The development of El Centro Chicano came at a time (early 1970s) when the Latino population in the United States had been identified by the U.S. Bureau of the Census as the second largest minority in the country, and the largest minority community in California and Texas. Dr. Leo Estrada was working with the Census Bureau in Washington, D.C. and provided invaluable information to Raza academics across the country regarding the size and projected growth of our community. USC, therefore, was presented with some interesting challenges. It was sitting next to the largest concentration of people of Mexican origin outside of Mexico City. Chicano students were seeking admission to USC in numbers that surprised even the campus administration. Several large federal grants had been given to USC to study Raza in education, health services, and aging. Moreover, Roberto Haro, USC faculty member had written several grants that had been funded by the U.S. Department of Education to enrich the campus collections of materials on Chicanos and to purchase films and tapes that focused on literature and musical contributions. Meanwhile, several Chicano students had been elected to student body offices, and the co-chairs of MEChA had a significant impact on USC President John Hubbard.
President Hubbard called a small group of Latinos from around the campus to meet with him, and several developments surfaced. First, a position for alumni relations was created, known as the Mexican American Alumni Programs. Second, as a faculty member in Chicano Studies, Roberto Haro stressed the need for tenured appointments, including joint appointments of Latino faculty. A recruitment program was established and in the following years (1972 through 1980) several Latinos were recruited to faculty positions with tenure at USC, such as David Lopez-Lee in Public Administration.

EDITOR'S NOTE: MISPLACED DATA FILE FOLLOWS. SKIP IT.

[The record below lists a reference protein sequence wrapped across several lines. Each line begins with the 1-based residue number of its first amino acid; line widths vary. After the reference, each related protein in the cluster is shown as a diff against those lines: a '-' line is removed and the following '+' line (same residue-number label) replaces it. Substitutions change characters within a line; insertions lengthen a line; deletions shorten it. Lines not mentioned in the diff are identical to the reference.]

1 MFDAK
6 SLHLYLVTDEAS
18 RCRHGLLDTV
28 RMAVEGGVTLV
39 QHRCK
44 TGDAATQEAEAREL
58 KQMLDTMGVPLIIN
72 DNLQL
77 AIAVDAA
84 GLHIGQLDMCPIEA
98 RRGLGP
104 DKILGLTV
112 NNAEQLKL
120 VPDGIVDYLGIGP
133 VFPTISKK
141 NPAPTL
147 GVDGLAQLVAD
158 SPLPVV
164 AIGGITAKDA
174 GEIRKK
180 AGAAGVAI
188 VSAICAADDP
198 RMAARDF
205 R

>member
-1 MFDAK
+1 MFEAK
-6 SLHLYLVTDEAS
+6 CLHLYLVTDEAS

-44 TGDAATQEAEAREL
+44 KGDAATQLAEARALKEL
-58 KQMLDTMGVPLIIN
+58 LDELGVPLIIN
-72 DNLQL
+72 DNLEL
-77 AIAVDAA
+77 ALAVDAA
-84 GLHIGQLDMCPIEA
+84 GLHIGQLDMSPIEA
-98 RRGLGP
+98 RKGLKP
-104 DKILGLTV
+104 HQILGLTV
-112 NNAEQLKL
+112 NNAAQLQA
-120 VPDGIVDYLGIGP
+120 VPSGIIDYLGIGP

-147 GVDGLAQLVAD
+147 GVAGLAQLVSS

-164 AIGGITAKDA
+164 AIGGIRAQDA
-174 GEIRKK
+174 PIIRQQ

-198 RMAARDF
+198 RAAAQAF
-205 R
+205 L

Finally, Latino students, faculty and staff insisted on establishing a Chicano student center on the USC campus that would provide a broad spectrum of services for Raza students. This led to the establishment of El Centro Chicano in 1972. Raul Vargas was appointed as the first director, serving in an interim position for the first year. The first permanent director, Sy Abrego, was hired shortly thereafter and Rafael Magallan came on as associate director.
–Taken from memories of Roberto Haro and Raul Vargas
In the early 1970’s the university allowed all students organizations to submit a request for office space. MEChA, the only Chicano student organization at the time, did so.
The following academic year they learned that their request had been denied due to a lack of space. MEChA students did not feel it was a space issue and took action that caught the attention of the University Administration and President. President Hubbard met with student leaders and soon thereafter established a Chicano Taskforce.
– Taken from memory of Mary Ann Pacheco, MEChA Student Alum